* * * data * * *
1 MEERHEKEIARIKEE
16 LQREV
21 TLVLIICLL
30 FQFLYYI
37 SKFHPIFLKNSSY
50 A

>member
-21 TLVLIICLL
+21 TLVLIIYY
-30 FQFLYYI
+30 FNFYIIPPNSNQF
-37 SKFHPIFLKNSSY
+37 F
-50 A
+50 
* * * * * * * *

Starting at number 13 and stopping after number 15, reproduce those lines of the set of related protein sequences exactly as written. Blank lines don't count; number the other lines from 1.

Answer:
+37 F
-50 A
+50 